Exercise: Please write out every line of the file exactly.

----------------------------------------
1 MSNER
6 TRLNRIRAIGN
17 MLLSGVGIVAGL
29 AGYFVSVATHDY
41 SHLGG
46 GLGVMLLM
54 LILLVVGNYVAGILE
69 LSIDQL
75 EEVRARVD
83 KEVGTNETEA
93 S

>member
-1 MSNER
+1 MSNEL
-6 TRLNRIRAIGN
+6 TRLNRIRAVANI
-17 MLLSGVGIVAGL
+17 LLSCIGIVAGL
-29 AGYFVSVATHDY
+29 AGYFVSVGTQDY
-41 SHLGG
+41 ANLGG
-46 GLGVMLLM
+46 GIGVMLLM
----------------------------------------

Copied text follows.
1 MSNER
6 TRLNRIRAIGN
17 MLLSGVGIVAGL
29 AGYFVSVATHDY
41 SHLGG
46 GLGVMLLM
54 LILLVVGNYVAGILE
69 LSIDQL
75 EEVRARVD
83 KEVGTNETEA
93 S

>member
-1 MSNER
+1 MSNEL
-6 TRLNRIRAIGN
+6 TRLNRIRAVANI
-17 MLLSGVGIVAGL
+17 LLSCIGIVAGL
-29 AGYFVSVATHDY
+29 AGYFVSVGTQDY
-41 SHLGG
+41 ANLGG
-46 GLGVMLLM
+46 GIGVMLLM